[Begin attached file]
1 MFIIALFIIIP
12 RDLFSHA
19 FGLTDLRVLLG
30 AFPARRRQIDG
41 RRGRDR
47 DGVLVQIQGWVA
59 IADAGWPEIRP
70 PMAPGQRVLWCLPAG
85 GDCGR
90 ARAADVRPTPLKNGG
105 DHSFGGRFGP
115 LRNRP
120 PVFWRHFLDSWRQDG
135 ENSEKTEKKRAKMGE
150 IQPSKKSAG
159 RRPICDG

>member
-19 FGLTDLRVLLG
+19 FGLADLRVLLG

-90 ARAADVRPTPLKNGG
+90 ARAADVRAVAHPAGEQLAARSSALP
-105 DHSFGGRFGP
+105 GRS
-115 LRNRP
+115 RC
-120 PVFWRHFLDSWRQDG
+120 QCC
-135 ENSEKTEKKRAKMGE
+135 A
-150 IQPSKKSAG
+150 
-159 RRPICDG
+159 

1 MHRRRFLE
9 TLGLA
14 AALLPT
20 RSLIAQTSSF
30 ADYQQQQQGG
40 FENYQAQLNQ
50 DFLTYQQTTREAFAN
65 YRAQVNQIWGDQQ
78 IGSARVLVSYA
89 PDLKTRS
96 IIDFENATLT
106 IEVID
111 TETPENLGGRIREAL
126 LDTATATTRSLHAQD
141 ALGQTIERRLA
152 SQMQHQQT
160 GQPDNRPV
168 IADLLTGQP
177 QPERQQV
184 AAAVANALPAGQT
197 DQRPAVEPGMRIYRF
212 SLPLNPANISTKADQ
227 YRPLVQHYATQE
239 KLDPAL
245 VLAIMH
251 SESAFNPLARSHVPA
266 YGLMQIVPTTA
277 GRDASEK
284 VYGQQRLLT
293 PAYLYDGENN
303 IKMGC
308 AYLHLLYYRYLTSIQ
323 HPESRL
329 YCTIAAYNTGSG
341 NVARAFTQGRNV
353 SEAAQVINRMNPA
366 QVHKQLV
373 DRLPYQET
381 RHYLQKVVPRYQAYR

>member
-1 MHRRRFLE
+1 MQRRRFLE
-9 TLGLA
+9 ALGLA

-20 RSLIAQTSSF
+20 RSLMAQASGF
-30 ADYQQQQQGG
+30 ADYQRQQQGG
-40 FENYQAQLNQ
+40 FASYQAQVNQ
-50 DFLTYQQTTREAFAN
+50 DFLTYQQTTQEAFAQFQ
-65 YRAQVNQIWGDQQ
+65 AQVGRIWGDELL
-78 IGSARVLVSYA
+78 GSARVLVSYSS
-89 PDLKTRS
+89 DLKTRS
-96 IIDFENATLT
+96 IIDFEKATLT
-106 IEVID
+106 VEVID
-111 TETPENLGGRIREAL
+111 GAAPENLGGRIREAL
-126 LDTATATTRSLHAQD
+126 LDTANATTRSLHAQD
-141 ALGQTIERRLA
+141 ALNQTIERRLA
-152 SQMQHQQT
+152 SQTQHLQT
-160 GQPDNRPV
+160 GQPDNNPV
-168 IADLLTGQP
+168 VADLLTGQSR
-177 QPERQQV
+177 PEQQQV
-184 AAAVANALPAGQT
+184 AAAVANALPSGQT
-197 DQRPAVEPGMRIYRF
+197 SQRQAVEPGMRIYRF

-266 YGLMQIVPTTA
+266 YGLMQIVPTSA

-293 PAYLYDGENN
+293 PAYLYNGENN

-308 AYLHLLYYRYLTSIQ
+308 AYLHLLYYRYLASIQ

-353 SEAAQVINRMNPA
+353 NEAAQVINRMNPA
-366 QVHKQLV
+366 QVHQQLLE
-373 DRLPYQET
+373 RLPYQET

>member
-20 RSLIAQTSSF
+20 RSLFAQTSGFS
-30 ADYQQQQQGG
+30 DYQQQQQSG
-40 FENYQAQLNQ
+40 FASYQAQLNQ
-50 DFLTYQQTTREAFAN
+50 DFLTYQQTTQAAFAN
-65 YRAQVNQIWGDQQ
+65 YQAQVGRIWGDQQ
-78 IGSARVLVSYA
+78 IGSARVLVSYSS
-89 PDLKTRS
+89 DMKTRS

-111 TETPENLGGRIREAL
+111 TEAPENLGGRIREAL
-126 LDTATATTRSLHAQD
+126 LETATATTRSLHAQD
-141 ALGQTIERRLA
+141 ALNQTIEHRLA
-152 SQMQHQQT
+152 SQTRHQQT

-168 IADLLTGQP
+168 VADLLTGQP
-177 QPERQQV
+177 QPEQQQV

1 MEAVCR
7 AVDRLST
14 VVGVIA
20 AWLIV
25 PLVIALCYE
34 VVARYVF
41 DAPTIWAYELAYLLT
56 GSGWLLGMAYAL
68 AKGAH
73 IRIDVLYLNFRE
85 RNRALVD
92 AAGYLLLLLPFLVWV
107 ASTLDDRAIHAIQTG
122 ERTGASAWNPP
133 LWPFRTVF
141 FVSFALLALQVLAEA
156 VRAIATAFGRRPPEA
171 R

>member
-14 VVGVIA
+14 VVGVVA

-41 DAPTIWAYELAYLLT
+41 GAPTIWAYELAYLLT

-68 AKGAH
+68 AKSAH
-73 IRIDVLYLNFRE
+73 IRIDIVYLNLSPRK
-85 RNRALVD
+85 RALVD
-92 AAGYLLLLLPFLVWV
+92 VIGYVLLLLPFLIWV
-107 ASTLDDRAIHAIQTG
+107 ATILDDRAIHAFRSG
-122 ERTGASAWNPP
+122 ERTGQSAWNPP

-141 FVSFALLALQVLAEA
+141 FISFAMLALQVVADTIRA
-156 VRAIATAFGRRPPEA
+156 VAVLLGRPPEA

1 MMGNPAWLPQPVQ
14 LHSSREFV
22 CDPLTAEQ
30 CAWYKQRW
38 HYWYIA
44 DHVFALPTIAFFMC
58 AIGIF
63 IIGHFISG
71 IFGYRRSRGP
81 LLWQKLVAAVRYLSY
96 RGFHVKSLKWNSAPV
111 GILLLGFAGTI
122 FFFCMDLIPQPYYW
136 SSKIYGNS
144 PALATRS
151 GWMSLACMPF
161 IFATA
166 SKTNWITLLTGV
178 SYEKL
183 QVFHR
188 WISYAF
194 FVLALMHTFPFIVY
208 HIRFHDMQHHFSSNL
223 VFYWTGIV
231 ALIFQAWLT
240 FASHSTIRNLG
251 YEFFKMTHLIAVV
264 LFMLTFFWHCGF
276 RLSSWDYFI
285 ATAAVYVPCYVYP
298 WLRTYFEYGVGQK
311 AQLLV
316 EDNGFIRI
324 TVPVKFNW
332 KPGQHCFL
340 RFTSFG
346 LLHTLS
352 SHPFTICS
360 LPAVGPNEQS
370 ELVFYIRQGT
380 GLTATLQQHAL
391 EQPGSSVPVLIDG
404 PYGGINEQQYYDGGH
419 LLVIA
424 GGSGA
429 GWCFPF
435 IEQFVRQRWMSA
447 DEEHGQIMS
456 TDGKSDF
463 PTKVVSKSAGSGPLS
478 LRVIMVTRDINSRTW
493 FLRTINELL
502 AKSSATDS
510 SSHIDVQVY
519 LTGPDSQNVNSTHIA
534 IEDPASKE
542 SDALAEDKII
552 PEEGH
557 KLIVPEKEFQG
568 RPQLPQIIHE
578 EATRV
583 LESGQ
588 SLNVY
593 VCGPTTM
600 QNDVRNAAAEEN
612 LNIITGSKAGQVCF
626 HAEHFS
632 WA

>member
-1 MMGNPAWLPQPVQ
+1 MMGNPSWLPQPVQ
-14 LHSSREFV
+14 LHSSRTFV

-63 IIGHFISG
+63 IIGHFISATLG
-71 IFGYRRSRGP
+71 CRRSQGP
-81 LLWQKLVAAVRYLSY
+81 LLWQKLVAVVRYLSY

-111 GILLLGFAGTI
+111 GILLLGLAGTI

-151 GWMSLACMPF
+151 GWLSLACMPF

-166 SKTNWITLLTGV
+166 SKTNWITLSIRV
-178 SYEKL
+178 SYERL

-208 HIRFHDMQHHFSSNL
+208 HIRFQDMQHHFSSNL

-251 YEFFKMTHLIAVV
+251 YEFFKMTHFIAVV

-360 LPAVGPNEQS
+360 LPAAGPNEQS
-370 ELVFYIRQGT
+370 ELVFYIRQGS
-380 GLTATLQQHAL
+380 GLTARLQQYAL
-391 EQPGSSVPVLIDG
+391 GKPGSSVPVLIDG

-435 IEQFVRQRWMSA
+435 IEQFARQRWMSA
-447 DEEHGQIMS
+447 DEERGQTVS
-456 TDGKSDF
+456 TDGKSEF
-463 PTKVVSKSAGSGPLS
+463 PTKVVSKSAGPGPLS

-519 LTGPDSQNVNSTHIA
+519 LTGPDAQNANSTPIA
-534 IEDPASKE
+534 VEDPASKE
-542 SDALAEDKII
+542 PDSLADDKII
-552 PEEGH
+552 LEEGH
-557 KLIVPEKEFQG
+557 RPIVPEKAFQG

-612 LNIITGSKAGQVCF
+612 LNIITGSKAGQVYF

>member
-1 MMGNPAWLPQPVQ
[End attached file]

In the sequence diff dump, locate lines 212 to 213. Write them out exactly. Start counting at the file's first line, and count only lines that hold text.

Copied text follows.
188 WISYAF
194 FVLALMHTFPFIVY